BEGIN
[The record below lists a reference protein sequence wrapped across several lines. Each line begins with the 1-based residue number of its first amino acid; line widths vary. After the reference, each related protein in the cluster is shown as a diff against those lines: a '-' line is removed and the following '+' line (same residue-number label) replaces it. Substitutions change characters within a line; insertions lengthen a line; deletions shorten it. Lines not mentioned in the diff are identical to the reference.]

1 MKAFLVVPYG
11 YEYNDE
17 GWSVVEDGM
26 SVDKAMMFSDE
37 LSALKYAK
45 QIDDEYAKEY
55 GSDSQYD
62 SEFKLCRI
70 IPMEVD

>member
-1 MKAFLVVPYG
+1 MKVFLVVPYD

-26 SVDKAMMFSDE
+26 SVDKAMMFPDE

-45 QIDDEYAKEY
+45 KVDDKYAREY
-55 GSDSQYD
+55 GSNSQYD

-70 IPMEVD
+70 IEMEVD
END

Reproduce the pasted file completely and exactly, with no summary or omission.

[The record below lists a reference protein sequence wrapped across several lines. Each line begins with the 1-based residue number of its first amino acid; line widths vary. After the reference, each related protein in the cluster is shown as a diff against those lines: a '-' line is removed and the following '+' line (same residue-number label) replaces it. Substitutions change characters within a line; insertions lengthen a line; deletions shorten it. Lines not mentioned in the diff are identical to the reference.]

1 MKAFLVVPYG
11 YEYNDE
17 GWSVVEDGM
26 SVDKAMMFSDE
37 LSALKYAK
45 QIDDEYAKEY
55 GSDSQYD
62 SEFKLCRI
70 IPMEVD

>member
-1 MKAFLVVPYG
+1 MKVFLVVPYD

-26 SVDKAMMFSDE
+26 SVDKAMMFPDE

-45 QIDDEYAKEY
+45 KVDDKYAREY
-55 GSDSQYD
+55 GSNSQYD

-70 IPMEVD
+70 IEMEVD